Field course focus: small mammal survey at Cranham Common

We arrived at Cranham to complete our four day field course for the Introduction to Biological Methods module. We were all full of excitement as for many of us this was going to be our first real taste of what it was to be a biologist.

We decided as a group that we wanted to do a small mammal survey of Daniels Grove, which is part of the Scout Centre up at Cranham Common. We wanted to find evidence of the biodiversity of small mammals, as well as look for the presence of any mustelids that could be present at the site.

When we arrived, we set about scouring the woods for potential test sites. We looked around for visible evidence such as mammal, tracts, nests, holes, latrines and discarded food. We were lucky in finding many signs of their presence, including, gnawed hazel nuts and cherry stones, as well as many possible holes. We also found the femur of a rabbit, which had two perfect holes 1cm apart which we believed to be the bite mark of mustelid, most probably that of a stoat.

Rabbit femur showing Stoat bite
Rabbit femur showing Stoat bite
Cherry stones, with bank vole and wood mouse bite marks
Cherry stones, with bank vole and wood mouse bite marks

We then set about using Longworth traps, after being trained how to use them safely. This are humane traps that allow the catch and release of small rodents. We had 10 that contained shrew gates. This meant that they could be left out over night for longer periods without fear of any shrews starving due to their high metabolic rate. We also had a further 10 traps that we could use during the day, these did not contain shrew gates, which meant that needed to be checked every 2 hours.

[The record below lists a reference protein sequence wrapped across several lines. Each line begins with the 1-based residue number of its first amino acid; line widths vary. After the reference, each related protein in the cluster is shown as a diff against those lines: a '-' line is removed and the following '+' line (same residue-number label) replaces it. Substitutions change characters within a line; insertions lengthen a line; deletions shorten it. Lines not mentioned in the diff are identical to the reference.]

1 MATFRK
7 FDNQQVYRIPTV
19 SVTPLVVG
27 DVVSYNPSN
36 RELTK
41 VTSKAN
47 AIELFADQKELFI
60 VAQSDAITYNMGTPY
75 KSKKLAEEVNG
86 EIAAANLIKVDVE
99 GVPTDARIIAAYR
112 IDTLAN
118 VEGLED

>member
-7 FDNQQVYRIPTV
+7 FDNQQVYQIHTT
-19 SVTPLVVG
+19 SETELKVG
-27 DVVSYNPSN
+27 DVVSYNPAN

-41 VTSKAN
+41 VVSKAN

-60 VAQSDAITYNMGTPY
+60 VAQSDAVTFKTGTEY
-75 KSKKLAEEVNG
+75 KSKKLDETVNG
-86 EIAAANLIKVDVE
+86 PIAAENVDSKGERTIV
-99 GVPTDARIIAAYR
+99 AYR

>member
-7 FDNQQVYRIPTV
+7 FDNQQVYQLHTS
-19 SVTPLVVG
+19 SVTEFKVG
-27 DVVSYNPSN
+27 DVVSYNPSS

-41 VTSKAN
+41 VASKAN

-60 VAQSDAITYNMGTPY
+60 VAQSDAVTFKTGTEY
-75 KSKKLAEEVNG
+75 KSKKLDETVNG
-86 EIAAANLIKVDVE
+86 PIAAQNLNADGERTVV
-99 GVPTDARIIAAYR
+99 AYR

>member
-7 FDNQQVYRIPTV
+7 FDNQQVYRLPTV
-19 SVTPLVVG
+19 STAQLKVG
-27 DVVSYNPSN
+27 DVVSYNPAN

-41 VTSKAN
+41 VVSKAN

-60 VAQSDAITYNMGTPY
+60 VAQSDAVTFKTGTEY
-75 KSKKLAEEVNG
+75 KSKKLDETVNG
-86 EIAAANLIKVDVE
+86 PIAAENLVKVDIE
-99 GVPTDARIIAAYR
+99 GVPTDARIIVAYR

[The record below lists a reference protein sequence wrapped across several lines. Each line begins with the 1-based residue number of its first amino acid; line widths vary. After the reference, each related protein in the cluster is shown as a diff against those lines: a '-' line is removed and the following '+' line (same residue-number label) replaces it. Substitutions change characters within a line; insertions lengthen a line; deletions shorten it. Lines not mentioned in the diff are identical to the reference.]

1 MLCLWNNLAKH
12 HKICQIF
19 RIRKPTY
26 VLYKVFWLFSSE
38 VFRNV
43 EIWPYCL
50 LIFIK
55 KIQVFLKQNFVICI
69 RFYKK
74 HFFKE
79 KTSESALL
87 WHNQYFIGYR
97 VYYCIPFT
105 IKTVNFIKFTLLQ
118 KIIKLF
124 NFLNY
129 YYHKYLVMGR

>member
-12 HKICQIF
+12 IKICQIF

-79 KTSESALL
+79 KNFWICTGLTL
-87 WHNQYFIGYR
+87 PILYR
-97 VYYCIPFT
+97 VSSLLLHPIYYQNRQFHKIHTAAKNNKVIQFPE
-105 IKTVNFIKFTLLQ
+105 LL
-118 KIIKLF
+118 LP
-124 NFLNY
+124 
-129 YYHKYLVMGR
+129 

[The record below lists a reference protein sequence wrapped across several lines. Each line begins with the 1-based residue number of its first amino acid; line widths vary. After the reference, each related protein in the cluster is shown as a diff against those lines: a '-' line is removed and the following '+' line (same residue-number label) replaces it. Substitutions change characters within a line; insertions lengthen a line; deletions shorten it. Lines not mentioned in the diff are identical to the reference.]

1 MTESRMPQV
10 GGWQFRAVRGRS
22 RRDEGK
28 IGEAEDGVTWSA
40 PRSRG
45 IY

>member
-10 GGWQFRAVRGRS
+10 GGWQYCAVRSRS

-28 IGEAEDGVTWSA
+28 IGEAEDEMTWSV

Checking Longworth traps in the Woodland Glade site
Checking Longworth traps in the Woodland Glade site

We used these traps over the three different sites, and were able to capture and release a total of 9 rodents, of which 3 were Yellow-Necked Mice Apodemus flavicollis and 6 were Wood Mice Apodemus sylvaticus; we also had a trap that was triggered but was unfortunately empty, but on investigation we found the scats of a species of Shrew Sorex sp. We were incredibly pleased with these findings, less so pleased when one of the Yellow-Necks made a run for it up my arm and across my shoulders. We noticed that there was a difference in the habitats in which we caught the different species. It appeared to us that the Yellow-Necked mice preferred woodland glade habitats while the Wood mice, preferred woodland riverine habitats, but we believe further study would be needed to establish whether this was truly the case.

A Yellow-Necked mouse caught in a Longworth trap (and Will Feirn!)
A Yellow-Necked mouse caught in a Longworth trap (and Will Feirn!)

We also used other methods to identify other small mammals. We used Hedgehog tunnels, which consist of a tube that has a strip of ink at each end with paper that was baited in the centre. This would allow small mammals to run through the tunnels leaving there footprints behind. From these we were able to establish that European water vole Arvicola amphibius were present, along with Weasel Mustela nivalis.  We also found track marks in the stream bank matching that of American mink Neovison vison.

Weasel track from a Hedgehog tunnel
Weasel track from a Hedgehog tunnel

When we combined these finding with other evidence that we found we were able to suggest that Yellow-Necked mouse, Wood mouse, Water vole, Bank vole, Stoat, Weasel and American Mink. As you can imagine we were very surprised by some of our finds.

We felt that the 4 days was a great success and enjoyed the fieldwork immensely. It has given us a real flavour of what is to come in our future careers, and we very much look forward to our future studies.

Will Feirn, Sarah-Jane Smith, Jasmin Stokes and Ellie Woolway (First year  undergraduates on our Bioscience courses)

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